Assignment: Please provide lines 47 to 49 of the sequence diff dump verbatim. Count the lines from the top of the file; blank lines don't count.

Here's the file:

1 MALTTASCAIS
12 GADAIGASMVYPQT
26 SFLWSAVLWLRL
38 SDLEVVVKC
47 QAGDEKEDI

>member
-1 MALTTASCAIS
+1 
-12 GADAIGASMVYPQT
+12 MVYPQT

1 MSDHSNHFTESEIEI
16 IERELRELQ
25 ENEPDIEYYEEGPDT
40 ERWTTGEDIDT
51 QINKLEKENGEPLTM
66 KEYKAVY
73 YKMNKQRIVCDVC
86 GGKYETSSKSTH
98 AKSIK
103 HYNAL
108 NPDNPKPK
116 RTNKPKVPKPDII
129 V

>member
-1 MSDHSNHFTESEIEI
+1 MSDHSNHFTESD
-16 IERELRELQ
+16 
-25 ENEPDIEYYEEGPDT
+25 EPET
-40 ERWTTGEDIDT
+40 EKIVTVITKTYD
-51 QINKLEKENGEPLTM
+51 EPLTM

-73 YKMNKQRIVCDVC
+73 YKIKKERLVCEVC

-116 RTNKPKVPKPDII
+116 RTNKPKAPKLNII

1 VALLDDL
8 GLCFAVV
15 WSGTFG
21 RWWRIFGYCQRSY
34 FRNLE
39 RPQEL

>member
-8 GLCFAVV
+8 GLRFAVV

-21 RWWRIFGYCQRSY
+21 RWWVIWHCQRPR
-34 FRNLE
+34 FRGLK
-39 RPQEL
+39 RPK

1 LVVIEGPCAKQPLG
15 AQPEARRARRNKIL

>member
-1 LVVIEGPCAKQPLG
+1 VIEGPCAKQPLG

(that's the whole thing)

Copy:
+8 GLRFAVV

-21 RWWRIFGYCQRSY
+21 RWWVIWHCQRPR